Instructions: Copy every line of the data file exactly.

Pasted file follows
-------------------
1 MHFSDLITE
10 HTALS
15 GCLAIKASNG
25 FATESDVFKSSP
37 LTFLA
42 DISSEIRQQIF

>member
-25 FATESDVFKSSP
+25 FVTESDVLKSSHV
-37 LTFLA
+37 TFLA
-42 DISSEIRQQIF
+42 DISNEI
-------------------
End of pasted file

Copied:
1 MHFSDLITE
10 HTALS
15 GCLAIKASNG
25 FATESDVFKSSP
37 LTFLA
42 DISSEIRQQIF

>member
-25 FATESDVFKSSP
+25 FVTESDVLKSSHV
-37 LTFLA
+37 TFLA
-42 DISSEIRQQIF
+42 DISNEI